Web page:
The Justice Centre brought a legal action at the Supreme Court of British Columbia, on behalf of Grace Chapel, a parish of the Redeemed Christian Church of God, located in downtown New Westminster, B.C., after the City of New Westminster cancelled the church’s booking to host a conference at the City-owned Anvil Centre. The Justice Centre argued that the City’s decision to cancel the Church’s conference violated the church’s freedom of conscience, religion, thought, belief opinion, expression, and association.
Grace Chapel’s vision includes the desire to build a multi-ethnic, diverse church.
Grace Chapel is a parish of the Redeemed Christian Church of God, located in downtown New Westminster. Part of Grace Chapel’s vision is to “build a multi-ethnic, diverse church where people of every nation in our community will worship God…” Grace Chapel does not have a church building of its own. Church events are held in rented spaces, including the municipally-owned and managed Anvil Centre.
As explained in their filed affidavit, on May 25, the City of New Westminster signed a contract with Grace Chapel to rent a portion of the Anvil Centre. The rental was for a youth conference to be held on July 21, 2018.
On June 21, 2018, a media article was published which included a picture of a poster for the conference.
That same day, Grace Chapel received an email from Anvil Centre Director of Sales & Marketing, Heidi Hughes. Ms. Hughes stated that the Anvil Centre was reneging on the contract and cancelling the rental, on the basis that “one of [Grace Chapel’s] event speakers / facilitators …vocally represents views and a perspective that run counter to City of New Westminster and Anvil Centre booking policy.”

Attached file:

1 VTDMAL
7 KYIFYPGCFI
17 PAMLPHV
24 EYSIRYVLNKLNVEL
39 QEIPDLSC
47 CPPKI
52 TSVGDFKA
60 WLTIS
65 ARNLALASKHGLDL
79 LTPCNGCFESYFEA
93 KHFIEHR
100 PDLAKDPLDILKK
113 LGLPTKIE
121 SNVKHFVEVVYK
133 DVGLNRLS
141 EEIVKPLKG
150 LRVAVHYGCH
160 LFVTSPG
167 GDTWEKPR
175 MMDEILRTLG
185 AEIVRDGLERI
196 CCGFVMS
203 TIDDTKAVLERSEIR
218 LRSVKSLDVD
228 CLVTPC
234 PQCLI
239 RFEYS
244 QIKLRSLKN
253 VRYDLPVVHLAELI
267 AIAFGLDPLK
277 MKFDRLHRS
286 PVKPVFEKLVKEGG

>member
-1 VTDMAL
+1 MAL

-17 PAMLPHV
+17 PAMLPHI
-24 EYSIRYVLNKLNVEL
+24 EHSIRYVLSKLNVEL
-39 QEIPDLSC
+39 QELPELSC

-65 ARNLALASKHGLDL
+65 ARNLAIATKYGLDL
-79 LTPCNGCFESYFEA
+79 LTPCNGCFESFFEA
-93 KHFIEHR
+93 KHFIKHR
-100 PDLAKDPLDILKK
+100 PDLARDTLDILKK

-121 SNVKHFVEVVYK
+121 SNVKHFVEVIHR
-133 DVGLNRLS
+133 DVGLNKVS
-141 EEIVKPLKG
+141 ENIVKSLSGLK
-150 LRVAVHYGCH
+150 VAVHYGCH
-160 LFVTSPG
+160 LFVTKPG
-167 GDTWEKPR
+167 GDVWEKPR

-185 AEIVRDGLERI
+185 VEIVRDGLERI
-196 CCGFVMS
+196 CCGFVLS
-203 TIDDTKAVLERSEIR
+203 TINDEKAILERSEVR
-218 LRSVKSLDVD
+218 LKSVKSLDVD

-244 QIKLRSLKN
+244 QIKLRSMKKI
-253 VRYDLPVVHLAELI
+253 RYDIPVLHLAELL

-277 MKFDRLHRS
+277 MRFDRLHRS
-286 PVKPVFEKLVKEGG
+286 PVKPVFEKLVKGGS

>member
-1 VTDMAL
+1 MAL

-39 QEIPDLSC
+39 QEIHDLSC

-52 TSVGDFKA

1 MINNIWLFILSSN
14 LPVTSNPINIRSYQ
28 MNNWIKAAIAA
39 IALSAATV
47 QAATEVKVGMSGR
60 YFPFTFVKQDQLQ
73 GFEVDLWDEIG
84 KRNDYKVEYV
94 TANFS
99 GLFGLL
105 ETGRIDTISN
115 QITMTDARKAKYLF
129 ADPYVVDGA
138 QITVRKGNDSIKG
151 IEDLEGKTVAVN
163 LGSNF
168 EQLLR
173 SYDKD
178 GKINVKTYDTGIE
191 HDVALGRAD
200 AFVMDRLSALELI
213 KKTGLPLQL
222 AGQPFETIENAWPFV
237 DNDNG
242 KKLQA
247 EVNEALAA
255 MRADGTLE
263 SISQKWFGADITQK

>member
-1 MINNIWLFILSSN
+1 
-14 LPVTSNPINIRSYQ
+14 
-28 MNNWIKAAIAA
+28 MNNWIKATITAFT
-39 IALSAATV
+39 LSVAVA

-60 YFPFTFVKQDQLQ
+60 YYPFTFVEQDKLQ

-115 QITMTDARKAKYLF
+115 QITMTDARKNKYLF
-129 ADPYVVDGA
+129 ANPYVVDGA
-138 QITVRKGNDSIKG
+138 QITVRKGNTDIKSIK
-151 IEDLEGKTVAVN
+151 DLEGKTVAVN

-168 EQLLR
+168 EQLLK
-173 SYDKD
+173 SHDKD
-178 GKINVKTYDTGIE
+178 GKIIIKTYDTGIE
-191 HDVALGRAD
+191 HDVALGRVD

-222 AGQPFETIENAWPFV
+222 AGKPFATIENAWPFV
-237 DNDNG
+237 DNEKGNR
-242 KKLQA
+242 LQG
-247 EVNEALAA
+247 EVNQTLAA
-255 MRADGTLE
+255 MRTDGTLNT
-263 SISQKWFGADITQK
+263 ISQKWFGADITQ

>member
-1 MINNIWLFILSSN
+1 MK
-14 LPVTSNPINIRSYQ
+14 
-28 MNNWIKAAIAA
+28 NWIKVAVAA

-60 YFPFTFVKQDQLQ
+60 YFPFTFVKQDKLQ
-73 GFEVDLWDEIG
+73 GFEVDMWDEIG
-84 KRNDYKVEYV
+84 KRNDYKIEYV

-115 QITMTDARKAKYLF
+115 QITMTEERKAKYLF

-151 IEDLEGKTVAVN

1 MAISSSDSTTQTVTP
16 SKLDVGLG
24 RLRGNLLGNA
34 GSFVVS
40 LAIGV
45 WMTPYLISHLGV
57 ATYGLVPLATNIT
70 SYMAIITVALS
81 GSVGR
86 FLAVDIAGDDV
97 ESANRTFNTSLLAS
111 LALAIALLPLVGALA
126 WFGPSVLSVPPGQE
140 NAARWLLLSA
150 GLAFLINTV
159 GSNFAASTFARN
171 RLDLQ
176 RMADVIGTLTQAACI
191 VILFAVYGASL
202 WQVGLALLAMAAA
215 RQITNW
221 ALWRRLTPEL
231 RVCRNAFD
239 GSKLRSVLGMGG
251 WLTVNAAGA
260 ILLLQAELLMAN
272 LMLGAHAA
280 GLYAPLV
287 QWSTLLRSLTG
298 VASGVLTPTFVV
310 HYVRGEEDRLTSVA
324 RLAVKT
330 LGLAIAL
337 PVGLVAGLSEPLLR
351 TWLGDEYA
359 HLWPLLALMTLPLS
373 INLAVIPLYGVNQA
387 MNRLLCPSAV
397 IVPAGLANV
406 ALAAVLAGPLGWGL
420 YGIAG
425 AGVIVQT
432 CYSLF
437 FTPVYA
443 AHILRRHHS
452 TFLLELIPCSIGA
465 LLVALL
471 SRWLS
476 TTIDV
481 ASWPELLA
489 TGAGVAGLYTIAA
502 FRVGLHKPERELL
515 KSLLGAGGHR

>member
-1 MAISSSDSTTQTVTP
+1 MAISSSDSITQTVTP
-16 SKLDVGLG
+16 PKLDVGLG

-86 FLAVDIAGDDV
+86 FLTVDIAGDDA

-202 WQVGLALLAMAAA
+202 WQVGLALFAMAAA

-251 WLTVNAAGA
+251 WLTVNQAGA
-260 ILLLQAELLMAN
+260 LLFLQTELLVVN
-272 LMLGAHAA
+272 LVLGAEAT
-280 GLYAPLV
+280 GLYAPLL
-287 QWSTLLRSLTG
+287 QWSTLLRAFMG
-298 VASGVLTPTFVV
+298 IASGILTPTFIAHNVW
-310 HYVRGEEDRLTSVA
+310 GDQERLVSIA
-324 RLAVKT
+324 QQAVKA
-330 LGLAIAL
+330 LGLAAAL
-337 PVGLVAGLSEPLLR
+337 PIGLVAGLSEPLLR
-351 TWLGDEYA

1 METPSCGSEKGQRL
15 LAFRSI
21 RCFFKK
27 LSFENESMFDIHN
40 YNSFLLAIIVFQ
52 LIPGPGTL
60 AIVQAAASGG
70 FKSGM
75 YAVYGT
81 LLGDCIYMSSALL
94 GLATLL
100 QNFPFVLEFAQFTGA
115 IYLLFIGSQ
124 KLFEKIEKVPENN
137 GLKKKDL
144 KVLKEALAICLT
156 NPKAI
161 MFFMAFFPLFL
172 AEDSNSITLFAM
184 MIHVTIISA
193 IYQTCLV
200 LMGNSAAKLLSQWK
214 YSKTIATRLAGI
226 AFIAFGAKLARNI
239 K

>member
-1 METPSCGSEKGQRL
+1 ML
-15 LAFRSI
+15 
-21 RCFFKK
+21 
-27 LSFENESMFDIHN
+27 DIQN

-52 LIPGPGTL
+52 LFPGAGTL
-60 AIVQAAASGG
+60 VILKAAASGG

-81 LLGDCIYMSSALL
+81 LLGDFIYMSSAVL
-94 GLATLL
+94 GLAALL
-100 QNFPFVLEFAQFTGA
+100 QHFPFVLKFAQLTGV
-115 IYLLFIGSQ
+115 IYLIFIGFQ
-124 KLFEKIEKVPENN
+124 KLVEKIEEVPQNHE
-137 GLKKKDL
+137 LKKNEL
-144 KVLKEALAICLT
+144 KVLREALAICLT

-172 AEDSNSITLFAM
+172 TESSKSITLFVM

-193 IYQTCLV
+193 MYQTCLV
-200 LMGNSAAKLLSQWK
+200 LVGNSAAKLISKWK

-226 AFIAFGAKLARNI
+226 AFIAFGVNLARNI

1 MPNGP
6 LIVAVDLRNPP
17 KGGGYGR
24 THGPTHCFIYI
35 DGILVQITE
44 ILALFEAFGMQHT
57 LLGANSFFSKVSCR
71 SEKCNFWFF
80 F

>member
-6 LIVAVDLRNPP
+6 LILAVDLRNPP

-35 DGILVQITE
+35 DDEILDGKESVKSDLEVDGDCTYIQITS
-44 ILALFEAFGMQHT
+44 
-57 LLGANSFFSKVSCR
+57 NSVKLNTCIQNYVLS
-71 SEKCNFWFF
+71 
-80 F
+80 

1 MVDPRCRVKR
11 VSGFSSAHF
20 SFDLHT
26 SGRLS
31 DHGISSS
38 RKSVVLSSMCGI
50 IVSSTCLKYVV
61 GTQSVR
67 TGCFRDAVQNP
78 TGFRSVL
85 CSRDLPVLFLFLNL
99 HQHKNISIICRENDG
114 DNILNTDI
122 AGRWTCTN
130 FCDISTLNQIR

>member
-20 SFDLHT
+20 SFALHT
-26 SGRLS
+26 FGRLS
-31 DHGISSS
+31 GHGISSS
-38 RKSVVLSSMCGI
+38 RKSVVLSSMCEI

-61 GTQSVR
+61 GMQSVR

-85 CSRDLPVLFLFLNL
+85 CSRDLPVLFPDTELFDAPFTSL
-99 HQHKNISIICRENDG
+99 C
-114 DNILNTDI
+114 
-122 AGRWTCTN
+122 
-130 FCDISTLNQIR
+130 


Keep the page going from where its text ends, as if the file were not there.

Ms. Hughes did not explain how or why any of the speakers at the conference caused Grace Chapel to “promote racism, hate, violence, censorship, crime or other unethical pursuits”, or how it is possible that this speaker’s “views” or “perspective” could contravene the Anvil Centre Booking Policy.
Grace Chapel’s court petition sought to quash the City’s decision, and asked for a Court declaration that the decision to cancel Grace Chapel’s contract was procedurally unfair, biased, unreasonable, and unjustifiably infringed the freedoms of conscience, religion, thought, belief, opinion, expression, and association religion as protected by sections 2(a), 2(b), 2(d) and section 15(1) of the Canadian Charter of Rights and Freedoms. This court application further sought a Court order prohibiting the City from denying the use of its facilities to this church on the basis of the ideas, views, opinions, perspectives, values or beliefs of Grace Chapel or of speakers selected by the Grace Chapel.
By cancelling the conference, the Anvil Centre unjustifiably infringed the constitutional right of those intending to listen and consider diverse opinions on topics of interest to them, the Justice Centre argued.
This case was heard by the Court on December 2-3, 2020.
On Monday, July 19, 2021, the Supreme Court of British Columbia ruled in favour of Grace Chapel. Justice Maria Morellato ruled that Grace Chapel is entitled to a declaration that the City’s cancellation of the conference unjustifiably infringed its right to freedom of expression under section 2(b) of the Canadian Charter of Rights and Freedoms.
In response to the City’s argument that Grace Chapel’s alleged expression at the conference was of “low value”, Justice Morellato stated the following:
“In a free and democratic society, the exchange and expression of diverse and often controversial or unpopular ideas may cause discomfort. It is, in a sense, the price we pay for our freedom. Once governments begin to argue that the expression of some ideas are less valuable than others, we find ourselves on dangerous ground.”